NEWTOWN – A federal bill backed by a home-grown nonprofit to bolster suicide prevention in middle school and high school has been introduced in the House of Representatives.
The bill, which was developed at the encouragement of Newtown-based Sandy Hook Promise, is aimed at combatting the second leading cause of death in ages 10 through 34, according to the National Institute of Mental Health.
The goal is to help school districts provide more suicide prevention training programs of the type offered by Sandy Hook Promise, a group whose founders include parents of first graders slain in the 2012 elementary school massacre.
“This fits right in with our model of prevention by training people to know the warning signs of violence,” said Mark Barden, a co-founder and co-director of Sandy Hook Promise, who lost a son in the 2012 massacre. “About 70 percent of people who complete suicide tell someone about it first.”
Sandy Hook Promise’s Signs of Suicide Prevention Program is one of four initiatives offered free to school communities to help people spot red flag behavior before it becomes violent.
The suicide prevention bill, which was introduced this week by U.S. Reps. Scott Peters, D-CA, and Gus Bilirakis, R-FL, would need to pass the House and the Senate and then be signed by the president.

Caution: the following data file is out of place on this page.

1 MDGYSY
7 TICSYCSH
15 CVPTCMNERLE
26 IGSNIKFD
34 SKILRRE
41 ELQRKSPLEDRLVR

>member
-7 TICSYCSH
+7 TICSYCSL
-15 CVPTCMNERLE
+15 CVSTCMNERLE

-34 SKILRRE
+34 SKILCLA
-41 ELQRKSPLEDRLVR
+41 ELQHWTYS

“[W]e must prioritize early prevention, heed warning signs, and give educators and administrators the tools to stop violence before it happens,” Peters said in a prepared release.
“By providing high-quality screening and prevention training to school staff and peers, we can identify threats before they materialize, and ensure that those who are at risk get the mental health treatment they need,” Bilirakis said in a press release. “Sadly, some communities in my district are among those with the highest suicide rates in our state. With training like this, we can help reverse that troubling trend.”
Sandy Hook Promise has become one of the leading organizations of its kind in the country, in part because of successful lobbying in Washington for new bills.
The group was instrumental in crafting the $100 million STOP School Violence Act that was signed into law in early 2018 by president Trump, for example. The act pays for evidence-based violence prevention programs, such as those offered by Sandy Hook Promise.
“This is a devastating problem,” Barden said. “We hope to introduce a bill in the senate soon.”